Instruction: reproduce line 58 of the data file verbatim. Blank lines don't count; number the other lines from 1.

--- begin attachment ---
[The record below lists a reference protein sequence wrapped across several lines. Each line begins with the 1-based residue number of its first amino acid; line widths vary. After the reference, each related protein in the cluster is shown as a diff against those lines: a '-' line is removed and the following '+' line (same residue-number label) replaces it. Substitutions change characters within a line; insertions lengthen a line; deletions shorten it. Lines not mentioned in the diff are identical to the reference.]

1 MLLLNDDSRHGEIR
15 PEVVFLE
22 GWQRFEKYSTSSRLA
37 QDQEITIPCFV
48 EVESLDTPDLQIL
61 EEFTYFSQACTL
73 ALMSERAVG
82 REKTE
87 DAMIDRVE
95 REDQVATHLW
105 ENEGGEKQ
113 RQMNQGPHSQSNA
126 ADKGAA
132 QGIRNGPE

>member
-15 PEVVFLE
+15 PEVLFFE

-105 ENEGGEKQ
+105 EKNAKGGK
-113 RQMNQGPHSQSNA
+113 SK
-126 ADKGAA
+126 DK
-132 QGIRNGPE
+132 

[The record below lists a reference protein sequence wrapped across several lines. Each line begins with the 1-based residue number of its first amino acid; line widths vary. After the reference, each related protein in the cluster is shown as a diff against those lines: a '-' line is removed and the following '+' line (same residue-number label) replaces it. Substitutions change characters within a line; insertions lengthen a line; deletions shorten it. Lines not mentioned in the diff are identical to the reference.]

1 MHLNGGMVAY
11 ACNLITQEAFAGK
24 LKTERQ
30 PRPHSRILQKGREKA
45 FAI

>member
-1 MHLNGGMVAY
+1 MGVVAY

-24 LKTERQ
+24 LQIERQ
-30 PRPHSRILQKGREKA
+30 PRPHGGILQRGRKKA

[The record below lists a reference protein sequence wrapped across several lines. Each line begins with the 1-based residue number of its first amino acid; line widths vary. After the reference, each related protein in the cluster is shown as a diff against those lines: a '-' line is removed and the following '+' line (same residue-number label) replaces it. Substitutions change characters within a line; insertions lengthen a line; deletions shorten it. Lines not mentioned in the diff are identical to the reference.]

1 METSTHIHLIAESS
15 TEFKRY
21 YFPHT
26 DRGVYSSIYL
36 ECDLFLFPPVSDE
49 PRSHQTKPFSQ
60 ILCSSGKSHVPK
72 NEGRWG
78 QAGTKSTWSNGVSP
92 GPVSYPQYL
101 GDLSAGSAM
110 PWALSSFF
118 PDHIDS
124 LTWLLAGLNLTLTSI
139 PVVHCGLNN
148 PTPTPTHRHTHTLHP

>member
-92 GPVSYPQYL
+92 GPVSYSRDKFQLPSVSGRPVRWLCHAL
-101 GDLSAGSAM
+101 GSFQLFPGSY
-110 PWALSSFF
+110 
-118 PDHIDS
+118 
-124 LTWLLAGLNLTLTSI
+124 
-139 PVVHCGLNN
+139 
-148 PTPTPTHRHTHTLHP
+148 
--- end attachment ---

-92 GPVSYPQYL